Year in review: Bleeding Heartland on food and parenting in 2009

This blog will always be primarily about politics, but I enjoy writing about other subjects from time to time. In fact, one of my new year’s resolutions for Bleeding Heartland is to write more about food and parenting in 2010.

After the jump I’ve compiled links to posts on those topics in 2009. Some of the diaries were political, others are personal. The link I’m most proud of combined the two: My case against Hanna Rosin’s case against breastfeeding.

Any thoughts or suggestions for future topics to cover are welcome in this thread.

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Year in review: Iowa politics in 2009 (part 1)

I expected 2009 to be a relatively quiet year in Iowa politics, but was I ever wrong.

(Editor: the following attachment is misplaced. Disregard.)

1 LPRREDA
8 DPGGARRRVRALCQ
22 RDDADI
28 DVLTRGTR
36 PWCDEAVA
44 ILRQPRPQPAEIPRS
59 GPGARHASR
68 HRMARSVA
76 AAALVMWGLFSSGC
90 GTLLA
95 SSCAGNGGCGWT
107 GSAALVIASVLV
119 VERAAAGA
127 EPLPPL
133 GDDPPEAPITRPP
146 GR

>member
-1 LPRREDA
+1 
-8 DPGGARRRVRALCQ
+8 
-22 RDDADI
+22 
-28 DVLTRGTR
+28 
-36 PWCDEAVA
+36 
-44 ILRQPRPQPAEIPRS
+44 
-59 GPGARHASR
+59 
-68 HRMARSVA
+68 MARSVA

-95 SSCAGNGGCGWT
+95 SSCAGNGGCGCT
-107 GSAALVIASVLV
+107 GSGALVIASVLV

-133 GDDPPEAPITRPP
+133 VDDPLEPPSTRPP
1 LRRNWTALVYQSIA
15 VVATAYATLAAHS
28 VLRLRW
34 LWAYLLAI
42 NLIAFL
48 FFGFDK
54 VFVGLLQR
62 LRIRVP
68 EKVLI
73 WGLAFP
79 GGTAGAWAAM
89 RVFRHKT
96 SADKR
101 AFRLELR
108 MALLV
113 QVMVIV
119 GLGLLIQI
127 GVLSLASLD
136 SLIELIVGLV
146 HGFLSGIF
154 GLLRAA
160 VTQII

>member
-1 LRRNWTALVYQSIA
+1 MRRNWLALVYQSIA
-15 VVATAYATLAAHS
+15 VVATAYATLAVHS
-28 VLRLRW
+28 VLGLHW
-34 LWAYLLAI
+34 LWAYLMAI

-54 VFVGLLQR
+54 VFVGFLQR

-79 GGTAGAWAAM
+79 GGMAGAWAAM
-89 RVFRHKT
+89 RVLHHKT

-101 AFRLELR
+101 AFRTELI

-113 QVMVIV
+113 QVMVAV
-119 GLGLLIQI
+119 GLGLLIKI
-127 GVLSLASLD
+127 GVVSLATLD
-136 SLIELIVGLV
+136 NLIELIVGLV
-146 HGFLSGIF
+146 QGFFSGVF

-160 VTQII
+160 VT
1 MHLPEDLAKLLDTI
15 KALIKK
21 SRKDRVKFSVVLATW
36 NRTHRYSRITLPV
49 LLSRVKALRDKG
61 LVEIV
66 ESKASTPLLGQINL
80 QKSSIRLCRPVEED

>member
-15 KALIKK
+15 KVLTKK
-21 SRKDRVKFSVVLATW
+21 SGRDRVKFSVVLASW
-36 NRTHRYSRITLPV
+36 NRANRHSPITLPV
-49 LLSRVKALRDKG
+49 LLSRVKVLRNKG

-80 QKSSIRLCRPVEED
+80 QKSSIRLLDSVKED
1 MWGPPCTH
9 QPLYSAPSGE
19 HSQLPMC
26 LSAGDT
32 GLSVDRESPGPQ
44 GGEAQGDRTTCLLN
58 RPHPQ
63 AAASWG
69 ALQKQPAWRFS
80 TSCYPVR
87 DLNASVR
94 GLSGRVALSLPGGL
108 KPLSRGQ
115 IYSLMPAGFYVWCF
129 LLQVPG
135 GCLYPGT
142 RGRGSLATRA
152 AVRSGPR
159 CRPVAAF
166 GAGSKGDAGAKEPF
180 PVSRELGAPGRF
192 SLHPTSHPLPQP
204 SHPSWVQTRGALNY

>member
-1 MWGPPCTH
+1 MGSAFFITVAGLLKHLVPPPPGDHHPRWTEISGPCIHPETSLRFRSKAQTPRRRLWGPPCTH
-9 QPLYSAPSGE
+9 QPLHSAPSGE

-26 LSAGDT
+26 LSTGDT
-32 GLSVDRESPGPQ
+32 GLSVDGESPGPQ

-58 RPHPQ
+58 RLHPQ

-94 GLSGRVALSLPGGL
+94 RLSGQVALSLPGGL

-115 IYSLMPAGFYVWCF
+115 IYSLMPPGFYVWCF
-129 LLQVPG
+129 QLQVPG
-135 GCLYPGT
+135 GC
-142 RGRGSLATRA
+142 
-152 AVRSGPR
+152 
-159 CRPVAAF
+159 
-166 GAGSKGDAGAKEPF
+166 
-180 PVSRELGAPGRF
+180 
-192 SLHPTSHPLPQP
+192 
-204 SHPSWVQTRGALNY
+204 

The governor’s race heated up, state revenues melted down, key bills lived and died during the legislative session, and the Iowa Supreme Court’s unanimous ruling in Varnum v Brien became one of this state’s major events of the decade.

After the jump I’ve posted links to Bleeding Heartland’s coverage of Iowa politics from January through June 2009. Any comments about the year that passed are welcome in this thread.

Although I wrote a lot of posts last year, there were many important stories I didn’t manage to cover. I recommend reading Iowa Independent’s compilation of “Iowa’s most overlooked and under reported stories of 2009,” as well as that blog’s review of “stories that will continue to impact Iowa in 2010.”

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Legislators not sold on new junk food rules for schools

In April the Iowa State Board of Education approved new nutrition standards:

A special task force drew up the standards, which set limits on calories, fat content, sugar and other nutritional measures. Carbonated beverages are banned. Caffeinated beverages and sports drinks are banned in elementary schools.